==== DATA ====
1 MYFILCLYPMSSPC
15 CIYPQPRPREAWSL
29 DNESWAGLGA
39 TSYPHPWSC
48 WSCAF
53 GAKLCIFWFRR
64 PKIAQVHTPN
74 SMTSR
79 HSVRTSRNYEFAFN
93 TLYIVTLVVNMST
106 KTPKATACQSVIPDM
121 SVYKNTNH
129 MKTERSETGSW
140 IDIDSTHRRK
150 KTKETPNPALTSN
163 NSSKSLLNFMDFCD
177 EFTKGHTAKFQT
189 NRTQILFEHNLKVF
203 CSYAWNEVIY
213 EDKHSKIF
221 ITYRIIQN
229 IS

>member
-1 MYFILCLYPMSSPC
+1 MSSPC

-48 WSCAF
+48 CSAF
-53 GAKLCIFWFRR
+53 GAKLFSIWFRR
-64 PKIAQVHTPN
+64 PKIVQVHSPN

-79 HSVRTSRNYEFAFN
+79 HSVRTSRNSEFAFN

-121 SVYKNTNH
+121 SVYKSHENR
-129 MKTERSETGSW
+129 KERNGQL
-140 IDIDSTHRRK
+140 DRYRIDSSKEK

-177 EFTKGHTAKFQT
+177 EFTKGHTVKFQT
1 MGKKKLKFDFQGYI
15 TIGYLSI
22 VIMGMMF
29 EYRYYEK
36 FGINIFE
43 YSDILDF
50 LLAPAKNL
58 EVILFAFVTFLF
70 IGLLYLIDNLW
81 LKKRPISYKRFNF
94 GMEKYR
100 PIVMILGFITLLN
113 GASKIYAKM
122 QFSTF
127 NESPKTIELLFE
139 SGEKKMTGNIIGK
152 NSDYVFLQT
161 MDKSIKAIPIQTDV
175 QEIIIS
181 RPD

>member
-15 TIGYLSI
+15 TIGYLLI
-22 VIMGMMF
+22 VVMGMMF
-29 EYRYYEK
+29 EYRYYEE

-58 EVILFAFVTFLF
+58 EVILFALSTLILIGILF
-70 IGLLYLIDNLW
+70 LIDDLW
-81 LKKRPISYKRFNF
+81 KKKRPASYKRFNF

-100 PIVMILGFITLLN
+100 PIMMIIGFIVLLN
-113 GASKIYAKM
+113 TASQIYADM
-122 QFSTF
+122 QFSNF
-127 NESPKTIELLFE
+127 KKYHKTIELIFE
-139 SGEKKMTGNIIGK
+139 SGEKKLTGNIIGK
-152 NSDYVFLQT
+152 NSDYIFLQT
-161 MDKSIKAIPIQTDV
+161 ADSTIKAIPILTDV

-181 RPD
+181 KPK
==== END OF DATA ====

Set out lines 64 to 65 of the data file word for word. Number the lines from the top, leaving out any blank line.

+15 TIGYLLI
-22 VIMGMMF